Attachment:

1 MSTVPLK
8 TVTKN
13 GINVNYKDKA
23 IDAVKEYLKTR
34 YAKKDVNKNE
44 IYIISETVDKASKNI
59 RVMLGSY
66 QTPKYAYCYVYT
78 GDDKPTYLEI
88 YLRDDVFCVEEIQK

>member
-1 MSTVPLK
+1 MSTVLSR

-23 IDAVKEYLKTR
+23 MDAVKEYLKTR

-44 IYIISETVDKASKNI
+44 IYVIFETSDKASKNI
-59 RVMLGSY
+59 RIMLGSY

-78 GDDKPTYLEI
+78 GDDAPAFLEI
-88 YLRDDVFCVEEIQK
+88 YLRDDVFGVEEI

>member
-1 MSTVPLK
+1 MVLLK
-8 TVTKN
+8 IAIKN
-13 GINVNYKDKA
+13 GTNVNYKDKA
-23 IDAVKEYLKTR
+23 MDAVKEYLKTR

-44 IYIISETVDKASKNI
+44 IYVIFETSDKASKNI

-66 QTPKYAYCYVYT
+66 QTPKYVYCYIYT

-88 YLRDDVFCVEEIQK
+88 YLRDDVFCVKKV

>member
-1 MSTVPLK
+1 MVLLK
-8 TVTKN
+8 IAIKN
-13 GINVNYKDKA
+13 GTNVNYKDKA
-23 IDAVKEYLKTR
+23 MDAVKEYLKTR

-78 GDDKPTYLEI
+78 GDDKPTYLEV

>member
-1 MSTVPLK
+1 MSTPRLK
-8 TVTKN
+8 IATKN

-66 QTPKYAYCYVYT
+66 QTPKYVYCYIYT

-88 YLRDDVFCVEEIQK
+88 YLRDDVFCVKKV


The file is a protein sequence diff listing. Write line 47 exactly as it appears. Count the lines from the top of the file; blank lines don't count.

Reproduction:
+23 MDAVKEYLKTR